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Watering Your Garden

Gardeners watering habits vary widely. One group gets busy in their non-garden life and allow their poor plants to sit dry and thirsty until they’re withered before they get water. Another sector pampers their plants by drowning them in too much water. With either extreme, you stress your plants. Weakened plants are the first to fall prey to bugs and diseases and produce fewer blooms or vegetables.

Watering seems simple, but actually takes a little finesse to do properly. Start by identifying your soil type and measuring the actual amount of water your plants receive.

“Vegetables need an inch of water per week delivered by either rainfall or irrigation. This converts roughly to six gallons per square yard per week,” said Robert Polomski Clemson Extension Horticulturist at Clemson University, “On sandy soils water twice per week 1/2 inch each time. Clay or loam soils can receive 1 inch of water once per week.”

Thoroughly soaking the soil with infrequent watering is better than shallow regular watering. Deep soaking encourages plant roots to reach deep into the soil while shallow watering keeps roots close to the surface, leaving the plants susceptible to drought.

Polomski said to rely on common sense and observation to decide when to water.
“A sandy soil that's dry to a depth of 2 to 4 inches would indicate a need for water. In clay soil, simply not being able to dig easily down to this depth is enough to know that it's dry,” he said.

An inexpensive rain gauge is an easy way to keep track of how much water your garden is getting. If your plants have not received an inch of water in a week, you know to supplement with additional watering.

Gardeners might think that too much water is better than not enough. Actually, there is potential for damage either way.

“Besides wasting water, there's a possibility that you can harm your plants if you keep the soil waterlogged,” said Polomski, “Roots need air to breathe and when the soil pores are completely filled with water, roots and their ability to absorb water and minerals will be compromised.”

During germination, the soil needs to be evenly moist. There are times that certain plants need more water than others.

“Besides the first few weeks after germination, certain vegetables require added water at critical stages in their growth,” said Polomsky, “For example, lima, pole, and snap beans need water when they’re flowering. Water is especially necessary on sweet corn during silking, tasseling, and ear development. Eggplant, pepper, and tomato require water from flowering until harvest.”

Proper watering conserves resources and time. Mulching, while protecting plant roots from temperature extremes and adding organic matter to the soil, also slows water evaporation from the soil.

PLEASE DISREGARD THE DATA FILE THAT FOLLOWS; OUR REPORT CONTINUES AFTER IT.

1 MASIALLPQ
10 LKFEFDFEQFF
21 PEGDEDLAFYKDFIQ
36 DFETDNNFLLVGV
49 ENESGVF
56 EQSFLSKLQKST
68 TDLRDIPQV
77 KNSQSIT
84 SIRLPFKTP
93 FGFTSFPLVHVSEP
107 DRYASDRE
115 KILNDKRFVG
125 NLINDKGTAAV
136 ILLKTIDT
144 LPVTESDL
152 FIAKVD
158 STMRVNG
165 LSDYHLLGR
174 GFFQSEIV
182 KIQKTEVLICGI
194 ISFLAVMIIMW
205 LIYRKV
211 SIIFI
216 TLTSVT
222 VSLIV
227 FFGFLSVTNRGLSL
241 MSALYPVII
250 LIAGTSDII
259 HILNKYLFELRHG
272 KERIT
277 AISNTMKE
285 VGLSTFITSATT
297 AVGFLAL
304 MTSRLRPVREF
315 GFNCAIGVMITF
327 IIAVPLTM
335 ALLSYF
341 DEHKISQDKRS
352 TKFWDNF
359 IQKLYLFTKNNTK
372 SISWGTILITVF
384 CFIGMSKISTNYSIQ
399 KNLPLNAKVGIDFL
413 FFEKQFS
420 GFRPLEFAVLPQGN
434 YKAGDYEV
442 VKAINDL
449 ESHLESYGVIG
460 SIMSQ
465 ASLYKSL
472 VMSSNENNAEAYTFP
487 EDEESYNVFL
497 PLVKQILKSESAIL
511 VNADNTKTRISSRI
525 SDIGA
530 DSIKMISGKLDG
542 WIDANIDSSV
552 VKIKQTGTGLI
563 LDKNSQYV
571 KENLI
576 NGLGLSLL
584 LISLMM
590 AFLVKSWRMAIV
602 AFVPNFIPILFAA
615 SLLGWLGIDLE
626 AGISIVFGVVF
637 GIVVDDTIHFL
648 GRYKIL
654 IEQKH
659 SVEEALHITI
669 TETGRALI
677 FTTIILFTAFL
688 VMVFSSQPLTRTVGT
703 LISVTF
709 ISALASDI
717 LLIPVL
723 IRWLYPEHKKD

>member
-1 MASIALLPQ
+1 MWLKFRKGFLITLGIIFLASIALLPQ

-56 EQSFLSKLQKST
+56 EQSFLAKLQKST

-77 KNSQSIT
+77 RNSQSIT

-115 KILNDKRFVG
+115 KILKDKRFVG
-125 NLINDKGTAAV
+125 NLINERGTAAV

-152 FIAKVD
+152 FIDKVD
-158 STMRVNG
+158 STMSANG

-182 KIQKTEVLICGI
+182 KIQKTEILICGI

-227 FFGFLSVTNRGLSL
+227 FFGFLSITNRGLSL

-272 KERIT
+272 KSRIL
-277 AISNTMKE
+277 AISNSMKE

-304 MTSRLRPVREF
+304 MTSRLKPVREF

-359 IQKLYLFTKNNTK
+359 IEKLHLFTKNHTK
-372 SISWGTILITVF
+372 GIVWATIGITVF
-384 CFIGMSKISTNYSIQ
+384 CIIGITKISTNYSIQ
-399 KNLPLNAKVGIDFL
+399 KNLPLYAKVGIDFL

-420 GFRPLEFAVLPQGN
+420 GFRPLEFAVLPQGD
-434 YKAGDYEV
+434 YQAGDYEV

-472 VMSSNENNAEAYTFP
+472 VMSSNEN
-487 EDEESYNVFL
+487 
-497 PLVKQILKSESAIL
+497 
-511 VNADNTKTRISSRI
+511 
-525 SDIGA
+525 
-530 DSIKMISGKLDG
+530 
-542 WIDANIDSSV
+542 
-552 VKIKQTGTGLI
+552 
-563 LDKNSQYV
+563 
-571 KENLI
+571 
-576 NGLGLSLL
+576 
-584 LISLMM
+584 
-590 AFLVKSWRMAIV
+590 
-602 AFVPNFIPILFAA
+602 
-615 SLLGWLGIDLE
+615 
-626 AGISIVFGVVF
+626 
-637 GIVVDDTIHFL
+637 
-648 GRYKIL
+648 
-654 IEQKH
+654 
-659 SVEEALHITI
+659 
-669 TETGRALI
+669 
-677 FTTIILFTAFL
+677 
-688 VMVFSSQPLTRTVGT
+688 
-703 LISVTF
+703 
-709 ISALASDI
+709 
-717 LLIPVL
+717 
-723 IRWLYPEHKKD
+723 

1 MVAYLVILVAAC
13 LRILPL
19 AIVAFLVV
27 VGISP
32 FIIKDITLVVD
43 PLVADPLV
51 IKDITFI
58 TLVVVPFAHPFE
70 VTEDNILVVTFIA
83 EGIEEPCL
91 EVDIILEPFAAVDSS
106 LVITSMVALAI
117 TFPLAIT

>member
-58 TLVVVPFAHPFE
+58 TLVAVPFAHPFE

“If you’re thrifty about watering, maintain a 2- to 4-inch layer of mulch at
the feet of your vegetables and water only when it’s absolutely necessary,” said Polomsky.

Horticulturalist Erica Shaffer suggests identifying your watering personality and choosing plants that fit your watering habits.

“Are you an underwater-er or an overwater-er? You have to be aware of YOU and how care for your garden,” said Shaffer, “Once you have that figured out, you can choose plants happy for which ever type of care you are providing.”

Some plants, like sedum, will do better in dryer conditions. Columbine likes moist soil. Our website has a plant finder page that will help you find exactly the right plant for your watering personality, soil type and sun levels.

Watering doesn’t have to be a precise science. But with a little attention and measuring, your plants will be a happier and reward you with bigger blooms and a better harvest.
Read the next Article: Fall Planted Bulbs for Spring Bloom

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Gardening Tip of the Day

  • Gardeners may have trouble with clematis as transplants are often unable to tolerate the ravages of harsh spring weather. Plants arriving in early spring may not survive if developing shoots are frozen or dried by cold spring winds. If you've lost plants in the spring, try planting them in the fall. Simply plant spring-purchased clematis in six-inch pots and protect them from freezing weather and dry wind. Keep the plants potted through the summer, then set out in their permanent locations in late September. Next spring, the plants will bloom in all their glory!